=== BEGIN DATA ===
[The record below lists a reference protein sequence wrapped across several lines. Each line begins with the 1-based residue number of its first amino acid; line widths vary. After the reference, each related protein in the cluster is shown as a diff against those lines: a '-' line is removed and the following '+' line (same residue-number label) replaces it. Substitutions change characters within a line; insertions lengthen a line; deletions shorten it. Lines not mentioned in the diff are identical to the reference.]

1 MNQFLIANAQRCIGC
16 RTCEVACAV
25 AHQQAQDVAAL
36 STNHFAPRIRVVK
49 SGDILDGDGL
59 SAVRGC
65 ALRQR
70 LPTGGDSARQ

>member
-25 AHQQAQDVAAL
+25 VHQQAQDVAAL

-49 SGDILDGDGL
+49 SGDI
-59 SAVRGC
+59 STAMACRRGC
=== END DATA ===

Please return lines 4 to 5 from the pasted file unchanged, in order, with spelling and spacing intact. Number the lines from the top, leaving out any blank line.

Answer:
25 AHQQAQDVAAL
36 STNHFAPRIRVVK